A. Appointment and Qualifications of Election Officials.

Charles Winfield was appointed presiding judge of both the Early Voting Ballot Board and the Signature Verification Committee by the election clerk rather than the Democratic Party county chairman, as the code requires. See TEX.ELEC.CODE ANN. § 32.006 (Vernon 1986) & § 87.002 (Vernon Supp.1992). In addition, Winfield's appointment to the Signature Verification Committee was not made in writing, nor was it posted for the required ten days. See id. § 87.027(a), (g). Alvarez complains that as a result of these violations he was unable to object to the appointment of Winfield, who he says was biased, and that public confidence in the election process was undermined.

Espinoza does not defend these election code violations, and we can discern no excuse for them. Nevertheless, the provisions that were violated are directory in the sense that their violation does not justify an order setting aside the election. See Prado v. Johnson, 625 S.W.2d 368, 369-70 (Tex.App.--San Antonio 1981, writ dism'd); Little v. Alto Indep. Sch. Dist., 513 S.W.2d 886, 889 (Tex.Civ.App.--Tyler 1974, writ dism'd); Gayle v. Alexander, 75 S.W.2d 706, 708 (Tex.Civ.App.--Waco 1934, no writ). Alvarez has not shown that the violations affected the outcome of the election.

We hold that these procedural irregularities are not grounds for setting aside the election results.

We also reject the argument that the Signature Verification Committee was unqualified because none of the members had any handwriting training. The only eligibility requirement is that the committee member be a qualified voter of the area covered by the election. TEX.ELEC.CODE ANN. § 87.027(e) (Vernon Supp.1992).

B. Deputy Registrar's Registration of Voters.

Alvarez also challenges a voluntary deputy registrar's failure to receive registration applications in person and to review them for completeness in the applicants' presence, as the law requires. See TEX.ELEC.CODE ANN. §§ 13.038, 13.039 (Vernon 1986). Alvarez argues that the registrar's conduct created a significant possibility of fraud. The registrar registered some 106 voters; sixty-eight of these actually voted.

The sixty-eight voters filled out voter registration forms and submitted them to the proper authorities in good faith, assuming that they would thereby be properly registered to vote. The authorities accepted the forms and included the sixty-eight in the lists of registered voters. While we do not condone the registrar's apparent failure to review the applications for completeness in the voters' presence, there is no suggestion that any of the applications were in fact incomplete. The courts should not disfranchise the sixty-eight voters because an official failed to follow the strict letter of the code. We consider this an instance in which a sanction for the sins of the registration official should not visited upon the voter.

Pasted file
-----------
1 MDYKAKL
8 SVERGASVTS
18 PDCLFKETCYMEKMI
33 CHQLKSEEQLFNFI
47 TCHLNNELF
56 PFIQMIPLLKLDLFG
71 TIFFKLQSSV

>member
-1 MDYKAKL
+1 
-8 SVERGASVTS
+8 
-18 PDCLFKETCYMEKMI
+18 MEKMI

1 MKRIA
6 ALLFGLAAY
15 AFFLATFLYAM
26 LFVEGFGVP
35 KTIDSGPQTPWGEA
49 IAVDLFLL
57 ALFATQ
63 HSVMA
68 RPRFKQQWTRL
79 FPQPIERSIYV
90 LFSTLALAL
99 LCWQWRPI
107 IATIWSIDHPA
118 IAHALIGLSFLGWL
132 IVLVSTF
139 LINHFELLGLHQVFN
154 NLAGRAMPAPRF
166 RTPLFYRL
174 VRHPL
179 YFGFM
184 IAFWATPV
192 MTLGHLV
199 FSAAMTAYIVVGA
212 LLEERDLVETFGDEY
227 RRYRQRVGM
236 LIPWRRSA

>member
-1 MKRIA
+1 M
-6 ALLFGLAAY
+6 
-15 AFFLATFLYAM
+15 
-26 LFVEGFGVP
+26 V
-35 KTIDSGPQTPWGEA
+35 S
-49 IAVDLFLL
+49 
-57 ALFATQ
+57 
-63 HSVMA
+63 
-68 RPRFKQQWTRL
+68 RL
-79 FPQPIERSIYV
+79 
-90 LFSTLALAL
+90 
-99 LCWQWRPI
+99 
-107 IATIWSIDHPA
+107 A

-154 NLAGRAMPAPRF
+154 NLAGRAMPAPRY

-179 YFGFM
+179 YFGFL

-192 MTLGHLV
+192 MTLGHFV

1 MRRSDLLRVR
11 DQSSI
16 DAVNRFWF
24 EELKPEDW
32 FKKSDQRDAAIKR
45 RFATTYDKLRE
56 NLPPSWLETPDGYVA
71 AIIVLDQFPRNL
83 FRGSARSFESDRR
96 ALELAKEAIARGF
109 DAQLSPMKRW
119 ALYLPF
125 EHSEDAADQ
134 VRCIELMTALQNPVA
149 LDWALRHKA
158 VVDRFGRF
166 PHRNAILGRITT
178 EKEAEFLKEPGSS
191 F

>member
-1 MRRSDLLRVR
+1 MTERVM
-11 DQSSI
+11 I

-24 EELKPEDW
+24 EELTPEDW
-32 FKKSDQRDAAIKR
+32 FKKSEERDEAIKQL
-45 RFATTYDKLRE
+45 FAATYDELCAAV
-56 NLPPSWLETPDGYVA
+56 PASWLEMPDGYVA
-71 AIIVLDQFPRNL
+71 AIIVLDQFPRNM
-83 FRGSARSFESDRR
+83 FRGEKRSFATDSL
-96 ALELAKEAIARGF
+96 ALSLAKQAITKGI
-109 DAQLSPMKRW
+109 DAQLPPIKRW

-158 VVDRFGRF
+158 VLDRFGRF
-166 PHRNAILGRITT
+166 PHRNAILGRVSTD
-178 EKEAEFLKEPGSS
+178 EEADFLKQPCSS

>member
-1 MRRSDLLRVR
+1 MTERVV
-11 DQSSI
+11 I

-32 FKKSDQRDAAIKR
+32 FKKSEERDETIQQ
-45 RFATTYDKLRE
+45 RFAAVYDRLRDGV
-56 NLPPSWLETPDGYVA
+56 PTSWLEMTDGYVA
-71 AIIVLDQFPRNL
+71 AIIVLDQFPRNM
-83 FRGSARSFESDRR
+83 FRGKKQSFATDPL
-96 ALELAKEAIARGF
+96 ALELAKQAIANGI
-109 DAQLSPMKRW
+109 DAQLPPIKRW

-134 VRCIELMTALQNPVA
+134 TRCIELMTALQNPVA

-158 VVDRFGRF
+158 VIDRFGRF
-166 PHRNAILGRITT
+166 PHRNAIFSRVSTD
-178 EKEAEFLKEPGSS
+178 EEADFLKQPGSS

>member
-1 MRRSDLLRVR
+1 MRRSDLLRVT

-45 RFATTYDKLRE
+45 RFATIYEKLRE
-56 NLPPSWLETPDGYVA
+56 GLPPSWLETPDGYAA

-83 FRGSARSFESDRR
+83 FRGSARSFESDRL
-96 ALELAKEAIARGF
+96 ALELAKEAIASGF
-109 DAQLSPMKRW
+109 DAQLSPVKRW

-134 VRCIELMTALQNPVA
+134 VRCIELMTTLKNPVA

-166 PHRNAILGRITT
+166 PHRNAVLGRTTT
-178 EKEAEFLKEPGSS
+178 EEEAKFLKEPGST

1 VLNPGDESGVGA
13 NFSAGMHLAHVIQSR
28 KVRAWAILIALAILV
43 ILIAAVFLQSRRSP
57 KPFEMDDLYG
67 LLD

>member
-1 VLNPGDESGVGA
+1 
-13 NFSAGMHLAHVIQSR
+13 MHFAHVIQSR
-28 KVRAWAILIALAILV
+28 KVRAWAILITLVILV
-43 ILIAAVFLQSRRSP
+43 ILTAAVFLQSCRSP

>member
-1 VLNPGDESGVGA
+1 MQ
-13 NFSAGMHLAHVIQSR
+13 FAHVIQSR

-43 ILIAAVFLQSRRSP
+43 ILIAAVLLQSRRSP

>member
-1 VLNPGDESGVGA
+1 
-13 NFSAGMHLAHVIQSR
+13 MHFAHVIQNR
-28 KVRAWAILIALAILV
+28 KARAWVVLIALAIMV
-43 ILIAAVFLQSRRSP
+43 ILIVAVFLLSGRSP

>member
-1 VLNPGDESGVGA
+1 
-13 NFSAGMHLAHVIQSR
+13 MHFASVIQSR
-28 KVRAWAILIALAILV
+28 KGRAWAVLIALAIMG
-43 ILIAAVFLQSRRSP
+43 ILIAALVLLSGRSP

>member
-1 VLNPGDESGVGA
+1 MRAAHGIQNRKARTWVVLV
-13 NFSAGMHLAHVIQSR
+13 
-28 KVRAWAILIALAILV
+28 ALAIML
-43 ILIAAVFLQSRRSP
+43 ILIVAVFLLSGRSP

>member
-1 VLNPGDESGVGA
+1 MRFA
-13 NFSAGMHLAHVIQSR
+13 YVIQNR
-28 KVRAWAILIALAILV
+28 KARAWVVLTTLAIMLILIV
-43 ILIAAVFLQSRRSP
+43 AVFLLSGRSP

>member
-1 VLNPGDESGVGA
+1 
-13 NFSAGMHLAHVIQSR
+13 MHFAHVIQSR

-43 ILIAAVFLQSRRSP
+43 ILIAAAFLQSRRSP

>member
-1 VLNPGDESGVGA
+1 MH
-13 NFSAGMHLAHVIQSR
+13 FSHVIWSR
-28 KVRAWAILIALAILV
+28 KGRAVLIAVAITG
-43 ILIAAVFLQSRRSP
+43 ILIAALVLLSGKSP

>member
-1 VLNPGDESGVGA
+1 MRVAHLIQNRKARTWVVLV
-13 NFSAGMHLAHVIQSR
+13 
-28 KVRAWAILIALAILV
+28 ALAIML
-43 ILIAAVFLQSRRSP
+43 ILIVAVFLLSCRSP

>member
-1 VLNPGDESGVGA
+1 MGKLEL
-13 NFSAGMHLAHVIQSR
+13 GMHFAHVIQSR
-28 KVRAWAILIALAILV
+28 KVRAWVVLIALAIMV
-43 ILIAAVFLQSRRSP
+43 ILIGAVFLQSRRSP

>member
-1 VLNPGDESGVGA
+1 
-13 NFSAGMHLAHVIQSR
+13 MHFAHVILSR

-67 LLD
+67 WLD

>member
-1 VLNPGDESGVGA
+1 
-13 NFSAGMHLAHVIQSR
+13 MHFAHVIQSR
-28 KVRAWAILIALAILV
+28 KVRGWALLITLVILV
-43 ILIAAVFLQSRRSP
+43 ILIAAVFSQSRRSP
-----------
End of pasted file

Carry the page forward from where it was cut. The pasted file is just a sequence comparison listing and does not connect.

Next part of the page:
Alvarez maintains that the board did not follow the election code in challenging the eligibility of three voters who mailed in early ballots, and that it erroneously rejected six mailed-in ballots whose signatures did not match the applications.

A. Procedure for Challenging Eligibility of Early Voters by Mail.

Under the election code, any qualified voter may vote early in person, but only certain persons (for example, the disabled, the elderly, those who will be absent from the county) may vote early by mail. See TEX.ELEC.CODE ANN. §§ 82.001-.006 (Vernon Supp.1992). The board rejected three ballots based upon information that the reasons given for voting absentee by mail were incorrect: challengers or board members had personal knowledge that statements of age and disability, which were the reasons for voting early by mail, were untrue.

The code mandates a procedure for challenging a voter's eligibility to vote early by mail. Id. §§ 88.001-.004. When the person challenging the ballot is not a member of the board, the challenge must be in writing. Id. § 88.002. A challenge to an early mail-in ballot "shall be determined only on the basis of information in governmental records unless the voter appears in person to respond to the challenge." Id. § 88.003(c). The code defines "governmental record" as a document "filed, prepared, or preserved under this code" or "belonging to, received by, or kept by the state, a political subdivision, or any branch or agency of the...